Children crossing the border into Sudan 'extremely vulnerable': Report
Children crossing the border into Sudan 'extremely vulnerable': Save the Children
A new report by a leading NGO has warned that children crossing the border into Sudan face growing risks to their lives.
Children crossing the border from Ethiopia into Sudan are at risk from being separated from their family, and a whole host of other dangers, a new report by Save the Children warned today.
Over the past few weeks some 27,000 people have crossed the border into Sudan to escape the violence in Tigray, and an increasing number of those are children, according to the UN.
"Children are extremely vulnerable in these situations; they might have seen violence, or have lost family members. In any case they had to leave everything behind, their homes, their possessions, their friends and their school. They will not always understand what’s going on, and all this can have a deep impact on children," said Arshad Malik, country director of Save the Children in Sudan.
"The areas where people are arriving have not seen refugees in two decades, so there's not much there to shelter the new arrivals. They need clean water, food, a place to sleep, medical care - and children need safety, places where they feel protected and where they can catch their breath.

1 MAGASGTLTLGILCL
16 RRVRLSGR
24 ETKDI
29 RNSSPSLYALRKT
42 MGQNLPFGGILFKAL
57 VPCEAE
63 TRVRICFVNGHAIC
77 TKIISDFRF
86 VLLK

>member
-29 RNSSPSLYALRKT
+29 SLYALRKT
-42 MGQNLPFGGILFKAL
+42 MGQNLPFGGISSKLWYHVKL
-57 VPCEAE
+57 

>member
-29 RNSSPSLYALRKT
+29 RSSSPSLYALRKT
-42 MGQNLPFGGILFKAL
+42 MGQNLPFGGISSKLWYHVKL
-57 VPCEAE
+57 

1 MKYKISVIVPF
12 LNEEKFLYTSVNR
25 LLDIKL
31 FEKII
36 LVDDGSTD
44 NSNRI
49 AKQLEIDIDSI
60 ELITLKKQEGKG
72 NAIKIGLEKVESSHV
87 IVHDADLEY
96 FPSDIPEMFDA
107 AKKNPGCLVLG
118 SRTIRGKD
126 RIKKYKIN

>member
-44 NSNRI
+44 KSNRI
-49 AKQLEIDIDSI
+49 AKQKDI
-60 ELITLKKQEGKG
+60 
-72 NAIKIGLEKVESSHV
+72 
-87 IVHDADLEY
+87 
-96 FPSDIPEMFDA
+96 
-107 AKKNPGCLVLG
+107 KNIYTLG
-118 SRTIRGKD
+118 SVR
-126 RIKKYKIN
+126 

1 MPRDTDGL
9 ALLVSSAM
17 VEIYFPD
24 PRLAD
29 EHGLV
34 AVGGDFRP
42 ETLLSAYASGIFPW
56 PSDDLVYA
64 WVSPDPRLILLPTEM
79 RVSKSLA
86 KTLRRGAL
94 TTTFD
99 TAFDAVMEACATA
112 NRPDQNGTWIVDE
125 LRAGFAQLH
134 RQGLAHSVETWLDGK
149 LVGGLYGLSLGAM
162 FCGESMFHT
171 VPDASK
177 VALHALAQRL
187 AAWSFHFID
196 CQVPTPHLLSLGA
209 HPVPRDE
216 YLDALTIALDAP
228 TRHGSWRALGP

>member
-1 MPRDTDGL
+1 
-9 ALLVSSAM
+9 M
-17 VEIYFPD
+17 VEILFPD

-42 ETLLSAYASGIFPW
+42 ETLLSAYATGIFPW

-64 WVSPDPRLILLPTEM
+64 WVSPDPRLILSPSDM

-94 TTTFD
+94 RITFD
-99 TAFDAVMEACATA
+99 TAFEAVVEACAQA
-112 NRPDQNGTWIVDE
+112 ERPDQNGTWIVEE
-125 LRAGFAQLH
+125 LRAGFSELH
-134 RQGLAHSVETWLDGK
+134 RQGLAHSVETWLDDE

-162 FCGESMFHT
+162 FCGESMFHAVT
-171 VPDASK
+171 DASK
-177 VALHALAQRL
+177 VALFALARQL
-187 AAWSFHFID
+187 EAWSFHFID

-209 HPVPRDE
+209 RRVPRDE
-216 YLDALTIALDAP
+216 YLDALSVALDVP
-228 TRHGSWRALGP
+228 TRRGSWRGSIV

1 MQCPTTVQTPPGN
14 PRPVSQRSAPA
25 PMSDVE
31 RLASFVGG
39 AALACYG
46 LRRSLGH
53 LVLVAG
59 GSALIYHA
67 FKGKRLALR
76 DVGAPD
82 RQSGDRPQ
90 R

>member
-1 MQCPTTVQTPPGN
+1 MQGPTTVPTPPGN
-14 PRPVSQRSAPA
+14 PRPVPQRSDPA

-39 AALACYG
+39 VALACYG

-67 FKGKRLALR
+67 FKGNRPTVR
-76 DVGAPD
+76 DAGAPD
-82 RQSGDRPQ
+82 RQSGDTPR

Mailk said that Sudan is already facing its own hunger crisis, recovering from recent floods, and also has large numbers of displaced people who have fled violence.
Sudan's Commissioner for Refugees Abdullah Suleiman toured the border region Gadaref and Kassala earlier this month with UN refugee agency assistant representative in Sudan, Jan Hansmann, to discuss the influx of refugees fleeing the fighting.
Hansmann, quoted by SUNA, said the priority of the UNHCR was to provide the refugees with shelter, food and water and then to transfer them to regions far from the border "for security reasons".
He said the UN refugee agency was working to establish new camps in Sudan for the Ethiopians.
Sudan has already said it would shelter thousands of Ethiopians fleeing the conflict at the Um Raquba camp, which in the 1980s hosted thousands of Ethiopian fleeing famine.
Over the past month, exhausted refugees have streamed across the border into Sudan after walking for two-days through searing heat, many of them barefoot.
Some arrived on scooters and others cycled, while some boarded makeshift boats to cross a river into Sudan to flee intense fighting at home.
Suleiman called on the international community to pitch in with aid for the refugees.
Ethiopian Prime Minister Abiy Ahmed announced 4 November that he had ordered military operations in Tigray in a dramatic escalation of a long-running feud with the region's ruling party, the Tigray People's Liberation Front (TPLF).
UNHCR said it expected the number of refugees to grow if the conflict in neighbouring Ethiopia worsens.
The leader of the Tigray region on Sunday claimed responsibility for rocket strikes on the airport of neighbouring Eritrea's capital, sparking fears that the conflict could widen.
A Sudanese government source said up to 200,000 Ethiopians could seek shelter in Sudan.